Work resumes at port after radiation scare
The Canadian PressSaturday, March 15, 2014
HALIFAX - A Halifax container port was bustling Saturday after being shut down for more than a day when cylinders carrying radioactive material fell about six metres as they were being unloaded from a ship.
Calvin Whidden, senior vice-president for Cerescorp, said work at the Fairview Cove container terminal in the city's north end resumed at 8 a.m. Saturday after experts wrapped up their examination of the area and confirmed there was no leakage of granular uranium hexafluoride.
"(The experts) arrived at the terminal, went onboard the vessel and determined that there was no breach of cargo, no leakage whatsoever and cleared us to go back to work because there was no contamination whatsoever," said Whidden on Saturday.
The city's fire department said emergency crews left the scene around midnight Saturday after the investigation was complete and a 150-metre evacuation zone was lifted.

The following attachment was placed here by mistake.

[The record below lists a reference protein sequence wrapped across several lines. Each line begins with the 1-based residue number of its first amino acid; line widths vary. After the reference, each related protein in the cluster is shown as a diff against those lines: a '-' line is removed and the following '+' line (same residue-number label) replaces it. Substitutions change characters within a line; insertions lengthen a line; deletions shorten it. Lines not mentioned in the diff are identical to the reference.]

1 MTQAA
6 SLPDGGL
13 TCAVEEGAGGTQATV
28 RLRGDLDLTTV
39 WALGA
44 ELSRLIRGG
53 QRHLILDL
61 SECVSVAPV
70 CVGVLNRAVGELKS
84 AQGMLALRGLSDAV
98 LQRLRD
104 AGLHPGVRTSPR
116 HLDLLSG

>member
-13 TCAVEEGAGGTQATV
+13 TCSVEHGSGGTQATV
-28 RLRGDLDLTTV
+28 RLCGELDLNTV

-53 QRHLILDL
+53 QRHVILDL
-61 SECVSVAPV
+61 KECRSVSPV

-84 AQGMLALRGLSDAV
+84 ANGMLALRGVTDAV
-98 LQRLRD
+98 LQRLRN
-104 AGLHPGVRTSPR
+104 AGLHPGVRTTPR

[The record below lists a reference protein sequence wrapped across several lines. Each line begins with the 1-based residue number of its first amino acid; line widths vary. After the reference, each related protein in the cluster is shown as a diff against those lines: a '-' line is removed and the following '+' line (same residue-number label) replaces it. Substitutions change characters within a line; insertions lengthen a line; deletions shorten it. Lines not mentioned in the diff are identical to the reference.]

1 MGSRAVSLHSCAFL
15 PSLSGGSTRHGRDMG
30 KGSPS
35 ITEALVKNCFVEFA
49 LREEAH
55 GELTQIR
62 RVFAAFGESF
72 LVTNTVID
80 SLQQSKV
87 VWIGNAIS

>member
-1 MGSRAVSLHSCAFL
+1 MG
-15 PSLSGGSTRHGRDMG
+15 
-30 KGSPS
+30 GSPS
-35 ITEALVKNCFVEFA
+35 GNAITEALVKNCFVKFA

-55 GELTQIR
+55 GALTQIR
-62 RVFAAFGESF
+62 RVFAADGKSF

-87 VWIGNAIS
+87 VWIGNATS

Whidden said workers would unload two container ships that had been waiting since work stopped on Thursday night, when four steel cylinders encased in concrete, each weighing about 4.5 tonnes, fell from a pallet as they were being lifted off the ship and landed in a contained area of the vessel.
Firefighters evacuated the immediate area as a safety precaution after the accident and the crew of the Atlantic Companion — which arrived in Halifax from Liverpool, England — were taken to a local hotel.
Whidden said the cylinders would be taken off the ship Saturday afternoon and would depart on a truck to their destination in Columbia, S.C., next week.
The port was expected to clear the backlog of work by Sunday afternoon, said Whidden.
"We were taking no chances and the safety of our employees and the local people were far more important than the delays of the ships," said Whidden, adding that the port's customers were understanding of the situation.
"Until we were totally, 100 per cent confident that everyone was OK to return, we wouldn't."
URENCO has said the cylinders came from its enrichment facility in the United Kingdom. Uranium hexafluoride is the chemical compound used in the gas centrifuge process to enrich uranium.
URENCO's website says it is an international supplier of enrichment services for nuclear fuel used to generate electricity.
The fire department said there was a similar incident at a Halifax port in the late 1990s involving uranium hexafluoride, but there was no leakage.